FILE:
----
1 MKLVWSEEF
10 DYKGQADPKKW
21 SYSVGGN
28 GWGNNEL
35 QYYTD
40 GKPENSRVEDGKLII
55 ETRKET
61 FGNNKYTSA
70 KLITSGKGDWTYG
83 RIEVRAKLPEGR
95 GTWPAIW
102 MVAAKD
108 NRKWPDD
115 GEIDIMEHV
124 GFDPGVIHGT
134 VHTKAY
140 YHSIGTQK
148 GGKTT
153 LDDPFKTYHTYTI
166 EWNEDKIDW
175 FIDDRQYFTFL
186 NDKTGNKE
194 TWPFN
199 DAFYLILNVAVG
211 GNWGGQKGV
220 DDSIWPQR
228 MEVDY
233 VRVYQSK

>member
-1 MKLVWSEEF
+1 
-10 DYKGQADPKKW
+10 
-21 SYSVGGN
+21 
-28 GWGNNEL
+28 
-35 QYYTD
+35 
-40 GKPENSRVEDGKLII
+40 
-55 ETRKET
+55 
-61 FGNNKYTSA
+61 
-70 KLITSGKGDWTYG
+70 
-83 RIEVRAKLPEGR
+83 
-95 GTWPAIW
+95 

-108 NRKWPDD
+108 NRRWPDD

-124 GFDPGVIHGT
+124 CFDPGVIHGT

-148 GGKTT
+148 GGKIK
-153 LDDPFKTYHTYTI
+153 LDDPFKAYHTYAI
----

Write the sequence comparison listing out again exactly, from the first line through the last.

1 MKLVWSEEF
10 DYKGQADPKKW
21 SYSVGGN
28 GWGNNEL
35 QYYTD
40 GKPENSRVEDGKLII
55 ETRKET
61 FGNNKYTSA
70 KLITSGKGDWTYG
83 RIEVRAKLPEGR
95 GTWPAIW
102 MVAAKD
108 NRKWPDD
115 GEIDIMEHV
124 GFDPGVIHGT
134 VHTKAY
140 YHSIGTQK
148 GGKTT
153 LDDPFKTYHTYTI
166 EWNEDKIDW
175 FIDDRQYFTFL
186 NDKTGNKE
194 TWPFN
199 DAFYLILNVAVG
211 GNWGGQKGV
220 DDSIWPQR
228 MEVDY
233 VRVYQSK

>member
-1 MKLVWSEEF
+1 
-10 DYKGQADPKKW
+10 
-21 SYSVGGN
+21 
-28 GWGNNEL
+28 
-35 QYYTD
+35 
-40 GKPENSRVEDGKLII
+40 
-55 ETRKET
+55 
-61 FGNNKYTSA
+61 
-70 KLITSGKGDWTYG
+70 
-83 RIEVRAKLPEGR
+83 
-95 GTWPAIW
+95 

-108 NRKWPDD
+108 NRRWPDD

-124 GFDPGVIHGT
+124 CFDPGVIHGT

-148 GGKTT
+148 GGKIK
-153 LDDPFKTYHTYTI
+153 LDDPFKAYHTYAI